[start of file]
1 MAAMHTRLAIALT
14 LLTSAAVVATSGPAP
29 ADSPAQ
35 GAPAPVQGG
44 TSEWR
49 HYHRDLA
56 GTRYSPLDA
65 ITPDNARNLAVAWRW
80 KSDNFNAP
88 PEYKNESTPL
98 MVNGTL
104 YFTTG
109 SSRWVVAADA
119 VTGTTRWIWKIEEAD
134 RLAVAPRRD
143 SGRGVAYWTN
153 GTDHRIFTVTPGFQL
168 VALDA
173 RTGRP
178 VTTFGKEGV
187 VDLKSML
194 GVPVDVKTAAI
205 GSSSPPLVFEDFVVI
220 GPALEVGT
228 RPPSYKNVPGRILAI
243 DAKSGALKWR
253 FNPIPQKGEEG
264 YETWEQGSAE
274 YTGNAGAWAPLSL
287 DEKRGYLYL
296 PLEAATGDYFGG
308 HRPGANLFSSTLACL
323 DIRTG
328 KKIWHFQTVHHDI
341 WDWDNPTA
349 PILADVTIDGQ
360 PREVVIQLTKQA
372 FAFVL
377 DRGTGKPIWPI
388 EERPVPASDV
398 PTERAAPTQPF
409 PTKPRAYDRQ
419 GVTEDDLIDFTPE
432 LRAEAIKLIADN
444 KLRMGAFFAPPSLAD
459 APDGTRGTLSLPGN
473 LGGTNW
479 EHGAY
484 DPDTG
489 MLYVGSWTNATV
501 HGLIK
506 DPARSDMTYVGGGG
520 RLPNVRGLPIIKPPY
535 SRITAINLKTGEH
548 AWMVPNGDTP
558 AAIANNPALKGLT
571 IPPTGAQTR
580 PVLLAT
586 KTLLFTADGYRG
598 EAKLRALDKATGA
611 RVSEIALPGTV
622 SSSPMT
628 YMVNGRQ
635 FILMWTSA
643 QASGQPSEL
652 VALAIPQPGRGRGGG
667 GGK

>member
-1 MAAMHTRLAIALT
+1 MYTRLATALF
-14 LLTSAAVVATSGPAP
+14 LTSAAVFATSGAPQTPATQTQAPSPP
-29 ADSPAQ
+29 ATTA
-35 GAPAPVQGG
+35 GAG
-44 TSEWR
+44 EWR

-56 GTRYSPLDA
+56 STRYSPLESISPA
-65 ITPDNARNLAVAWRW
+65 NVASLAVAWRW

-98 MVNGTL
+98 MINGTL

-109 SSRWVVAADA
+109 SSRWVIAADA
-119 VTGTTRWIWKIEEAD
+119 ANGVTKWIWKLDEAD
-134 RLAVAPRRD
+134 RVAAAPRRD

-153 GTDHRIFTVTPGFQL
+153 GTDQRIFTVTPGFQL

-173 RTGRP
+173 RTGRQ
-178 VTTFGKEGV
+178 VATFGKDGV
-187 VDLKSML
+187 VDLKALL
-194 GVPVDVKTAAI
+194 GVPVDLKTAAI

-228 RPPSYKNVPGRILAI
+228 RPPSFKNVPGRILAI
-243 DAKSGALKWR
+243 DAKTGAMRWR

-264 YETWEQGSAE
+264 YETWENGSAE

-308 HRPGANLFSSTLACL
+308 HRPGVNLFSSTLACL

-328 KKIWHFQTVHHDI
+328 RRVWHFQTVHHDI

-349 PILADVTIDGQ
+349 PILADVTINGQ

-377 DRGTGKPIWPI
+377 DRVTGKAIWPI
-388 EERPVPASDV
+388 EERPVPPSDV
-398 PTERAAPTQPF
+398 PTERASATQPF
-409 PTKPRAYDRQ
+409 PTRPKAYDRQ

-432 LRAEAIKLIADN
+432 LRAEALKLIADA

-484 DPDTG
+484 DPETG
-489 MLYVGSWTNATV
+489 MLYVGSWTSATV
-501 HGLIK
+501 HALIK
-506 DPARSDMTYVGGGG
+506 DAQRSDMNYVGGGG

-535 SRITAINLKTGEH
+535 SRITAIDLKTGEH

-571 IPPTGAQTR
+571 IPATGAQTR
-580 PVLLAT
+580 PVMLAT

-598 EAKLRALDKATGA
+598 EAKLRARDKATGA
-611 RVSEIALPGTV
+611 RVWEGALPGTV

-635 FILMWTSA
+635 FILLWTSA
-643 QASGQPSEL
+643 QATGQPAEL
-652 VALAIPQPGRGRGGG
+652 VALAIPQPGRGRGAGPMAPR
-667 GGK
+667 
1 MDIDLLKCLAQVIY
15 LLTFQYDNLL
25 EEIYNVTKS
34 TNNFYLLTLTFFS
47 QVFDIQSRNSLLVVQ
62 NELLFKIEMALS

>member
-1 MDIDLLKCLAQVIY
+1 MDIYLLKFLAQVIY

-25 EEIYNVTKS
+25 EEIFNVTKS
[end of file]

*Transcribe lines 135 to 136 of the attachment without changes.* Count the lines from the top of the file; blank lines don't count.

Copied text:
-580 PVLLAT
+580 PVMLAT